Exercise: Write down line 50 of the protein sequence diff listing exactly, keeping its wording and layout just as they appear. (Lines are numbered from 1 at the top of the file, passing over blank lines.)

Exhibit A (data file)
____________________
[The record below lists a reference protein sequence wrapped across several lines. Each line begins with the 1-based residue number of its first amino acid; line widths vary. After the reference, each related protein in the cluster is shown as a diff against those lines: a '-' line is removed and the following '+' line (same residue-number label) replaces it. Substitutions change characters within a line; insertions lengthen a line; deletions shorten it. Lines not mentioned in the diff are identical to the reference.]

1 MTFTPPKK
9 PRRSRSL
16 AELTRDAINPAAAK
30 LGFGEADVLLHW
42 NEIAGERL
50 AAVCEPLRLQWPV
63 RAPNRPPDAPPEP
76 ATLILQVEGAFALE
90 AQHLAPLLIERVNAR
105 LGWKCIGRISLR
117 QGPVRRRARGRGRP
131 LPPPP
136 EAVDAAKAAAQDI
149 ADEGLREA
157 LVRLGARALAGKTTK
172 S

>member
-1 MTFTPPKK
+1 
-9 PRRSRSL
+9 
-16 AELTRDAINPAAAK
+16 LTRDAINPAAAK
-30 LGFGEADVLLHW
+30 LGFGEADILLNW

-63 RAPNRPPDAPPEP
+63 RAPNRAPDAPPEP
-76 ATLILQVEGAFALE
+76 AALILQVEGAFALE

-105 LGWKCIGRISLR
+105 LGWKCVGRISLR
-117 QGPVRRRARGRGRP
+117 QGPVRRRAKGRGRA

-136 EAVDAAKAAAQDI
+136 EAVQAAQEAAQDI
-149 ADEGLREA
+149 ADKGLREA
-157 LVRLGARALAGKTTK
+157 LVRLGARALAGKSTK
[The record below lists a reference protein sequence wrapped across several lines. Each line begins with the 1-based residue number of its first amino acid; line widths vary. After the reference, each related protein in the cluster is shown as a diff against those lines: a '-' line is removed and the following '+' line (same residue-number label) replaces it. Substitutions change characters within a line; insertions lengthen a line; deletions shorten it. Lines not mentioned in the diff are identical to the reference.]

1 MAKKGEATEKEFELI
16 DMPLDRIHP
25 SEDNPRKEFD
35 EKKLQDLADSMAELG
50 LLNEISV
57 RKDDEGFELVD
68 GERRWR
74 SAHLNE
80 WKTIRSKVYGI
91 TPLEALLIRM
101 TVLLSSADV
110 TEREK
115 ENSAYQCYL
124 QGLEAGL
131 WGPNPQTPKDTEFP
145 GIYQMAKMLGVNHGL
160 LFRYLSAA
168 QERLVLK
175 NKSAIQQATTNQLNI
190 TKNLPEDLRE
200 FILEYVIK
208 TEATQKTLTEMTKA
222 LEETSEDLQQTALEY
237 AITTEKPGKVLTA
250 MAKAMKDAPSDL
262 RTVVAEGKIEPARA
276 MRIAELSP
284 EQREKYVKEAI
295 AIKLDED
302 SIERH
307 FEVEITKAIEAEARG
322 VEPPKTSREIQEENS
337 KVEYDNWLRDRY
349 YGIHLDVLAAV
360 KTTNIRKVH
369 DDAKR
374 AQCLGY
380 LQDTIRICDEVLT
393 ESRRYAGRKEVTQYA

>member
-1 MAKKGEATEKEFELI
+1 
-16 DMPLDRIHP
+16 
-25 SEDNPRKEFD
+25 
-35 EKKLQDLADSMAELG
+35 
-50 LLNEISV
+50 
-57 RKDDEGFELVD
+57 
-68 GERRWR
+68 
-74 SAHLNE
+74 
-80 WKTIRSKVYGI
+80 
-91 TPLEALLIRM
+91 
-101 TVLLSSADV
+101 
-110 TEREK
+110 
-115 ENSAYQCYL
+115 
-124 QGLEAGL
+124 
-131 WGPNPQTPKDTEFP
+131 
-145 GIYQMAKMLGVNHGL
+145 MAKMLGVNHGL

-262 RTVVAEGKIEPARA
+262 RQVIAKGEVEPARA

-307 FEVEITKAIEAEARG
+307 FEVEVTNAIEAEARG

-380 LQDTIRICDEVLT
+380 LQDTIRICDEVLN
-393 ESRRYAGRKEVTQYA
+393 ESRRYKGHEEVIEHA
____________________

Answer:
80 WKTIRSKVYGI